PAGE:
Concerning the UFO Sighting Near Highland and the mocking orchestral
crescendo of The Black Hawk War (subtitled "How to Demolish an Entire
Civilization and Still Feel Good About Yourself in the Morning"),
the former a mystical statement and the latter a political statement.
This album offers a better reading of Canterbury-style prog-rock in the
frantic fanfare of Come On Feel the Illinoise, featuring the double
counterpoint of festive Caribbean percussion and of a frigid female choir;
and in the seven-minute The Tallest Man the Broadest Shoulders,
Lol Coxhill's "welfare state" street music and
Soft Machine's chamber jazz-rock
towards an ecstatic apotheosis.
Minimalist repetition is employed in clever doses in the otherwise pastoral
The Predatory Wasp of the Palisades Is Out to Get Us!.
In general, there is a higher mastery of techniques and constructs.
The songs are generally longer, although not necessarily more complex, than
As a songwriter Stevens falters when he dresses up trivial melodies
(the somber ode to a serial killer John Wayne Gacy Jr,
Jacksonville, that evokes again Neil Young's Harvest, although transformed in an orchestral crescendo),
but succeeds when he turns the simple refrain into an emotional center of mass,
as in the luxuriant choral mantra of Chicago and in the multi-layered
cantata of They Are Night Zombies; or even in the bare haunting
piano elegy The Seer's Tower.
His production tricks occasionally work wonders, like the
wall of sound with children choir that envelops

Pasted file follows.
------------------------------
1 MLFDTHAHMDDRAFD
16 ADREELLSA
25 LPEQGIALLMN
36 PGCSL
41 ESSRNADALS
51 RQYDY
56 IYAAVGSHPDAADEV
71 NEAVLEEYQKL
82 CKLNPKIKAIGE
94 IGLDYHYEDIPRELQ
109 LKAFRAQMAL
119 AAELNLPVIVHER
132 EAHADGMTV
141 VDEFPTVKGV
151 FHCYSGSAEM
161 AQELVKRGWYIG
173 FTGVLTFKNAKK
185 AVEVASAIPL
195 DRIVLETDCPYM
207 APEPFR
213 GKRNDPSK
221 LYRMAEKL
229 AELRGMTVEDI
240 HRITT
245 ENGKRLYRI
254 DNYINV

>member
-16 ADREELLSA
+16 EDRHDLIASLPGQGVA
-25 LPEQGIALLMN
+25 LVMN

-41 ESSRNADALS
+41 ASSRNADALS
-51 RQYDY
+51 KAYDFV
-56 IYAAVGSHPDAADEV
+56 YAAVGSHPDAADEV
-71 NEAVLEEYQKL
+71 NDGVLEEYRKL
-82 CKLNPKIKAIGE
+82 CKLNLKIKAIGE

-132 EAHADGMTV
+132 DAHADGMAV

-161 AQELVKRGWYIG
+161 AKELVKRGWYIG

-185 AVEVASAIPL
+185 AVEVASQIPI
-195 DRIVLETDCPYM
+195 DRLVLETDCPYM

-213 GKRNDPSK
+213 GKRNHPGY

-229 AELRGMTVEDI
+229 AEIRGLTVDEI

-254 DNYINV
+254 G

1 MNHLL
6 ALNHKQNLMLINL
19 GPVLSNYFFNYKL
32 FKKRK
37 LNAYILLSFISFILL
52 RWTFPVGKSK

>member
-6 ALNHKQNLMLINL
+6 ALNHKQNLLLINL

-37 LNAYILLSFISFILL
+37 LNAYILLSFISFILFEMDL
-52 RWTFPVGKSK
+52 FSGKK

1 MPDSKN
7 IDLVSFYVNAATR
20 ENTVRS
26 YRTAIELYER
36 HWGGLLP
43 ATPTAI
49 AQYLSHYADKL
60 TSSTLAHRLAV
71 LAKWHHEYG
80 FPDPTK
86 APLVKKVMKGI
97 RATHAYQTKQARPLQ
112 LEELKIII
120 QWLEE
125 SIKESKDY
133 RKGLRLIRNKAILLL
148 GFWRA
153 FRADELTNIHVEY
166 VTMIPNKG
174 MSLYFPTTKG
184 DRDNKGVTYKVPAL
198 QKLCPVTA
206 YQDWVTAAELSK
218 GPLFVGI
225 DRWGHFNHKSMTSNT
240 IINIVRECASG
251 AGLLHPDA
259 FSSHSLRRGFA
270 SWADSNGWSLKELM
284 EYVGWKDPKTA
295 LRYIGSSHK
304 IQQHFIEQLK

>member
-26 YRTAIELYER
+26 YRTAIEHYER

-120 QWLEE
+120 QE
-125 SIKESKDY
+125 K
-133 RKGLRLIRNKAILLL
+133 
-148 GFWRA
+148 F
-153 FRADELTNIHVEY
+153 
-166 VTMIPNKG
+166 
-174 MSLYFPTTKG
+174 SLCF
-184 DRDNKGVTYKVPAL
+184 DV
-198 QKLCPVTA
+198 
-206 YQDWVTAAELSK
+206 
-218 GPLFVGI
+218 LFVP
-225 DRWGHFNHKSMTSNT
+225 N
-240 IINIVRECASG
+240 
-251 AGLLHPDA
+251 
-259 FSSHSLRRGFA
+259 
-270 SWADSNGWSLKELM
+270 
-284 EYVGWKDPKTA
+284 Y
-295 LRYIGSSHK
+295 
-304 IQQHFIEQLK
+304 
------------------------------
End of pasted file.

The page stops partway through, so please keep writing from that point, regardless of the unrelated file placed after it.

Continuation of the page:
The Man of Metropolis Steals Our Hearts.
In general, however, they don't amount to much.
The real pulsing core is represented by the mystical strand that pulls
everything together, and eventually overflows in the closing minimalist
trance of Out of Egypt into the Great Laugh of Mankind, a sort of
liturgical version of
of Terry Riley's In C.
Avalanche (Asthmatic Kitty, 2006) collects rarities.
Songs for Christmas (2007) proved the fundamental mediocrity of the
Run Rabbit Run (2009) was Enjoy Your Rabbit as performed by
the Osso string quartet.
The BQE (Asthmatic Kitty, 2009)
was the result of a commissio to create a film and a composition about a bridge.
The eight-song EP All Delighted People (Asthmatic Kitty, 2010) features
the apocalyptic All Delighted People, that mutates from
easy-listening pop into a tragic oratorio and then into a cacophonous
choral apotheosis and finally into a magniloquent symphonic finale,
and the 17-minute metaphysical meditation Djohariah, a rather clumsy
idea that features an unusually loud guitar jam and convulsed combinations of
horns and voices.
If From The Mouth Of Gabriel merely revisits his choral obsessions,
Arnika introduces a new variant on his mantra-like songs.
But fundamentally the rest of the EP
sounds like a dustbin of compositions that didn't
quite deserve to be released.
The same vice of self-indulgent lengthy compositions detracts from the grand
ideas of The Age of Adz (Asthmatic Kitty, 2010) now that Stevens is
ready to adopt dissonant electronica and mangled beats. It almost feels like a
return to Enjoy Your Rabbit.
The industrial pastiche of Too Much pairs these new elements with
the traditional Stevens fare: choirs, horn fanfares, and cycles.
The result is a highly schizophrenic instrumental coda.
The electronic touches are instead quite irrelevant in
the eight-minute Age Of Adz, a battlefield of
magniloquent symphonic surges,
Prince-like wailing, and
thundering Jim Steinman-esque masses of sound.
The mellow poptronica I Walked and the
robotic ballet Get Real Get Right stand as mere intermezzi on the
way to the massive centerpiece (actually, closer).
The 25-minute Impossible Soul alternates
romantic pop crooning, intimidating walls of sound, subdued
psychodrama, choral narratives, orchestral counterpoint a` la disco-music,
and collages of sound effects.
Just like on the preceding EP, there is too much half-baked fluff on this album.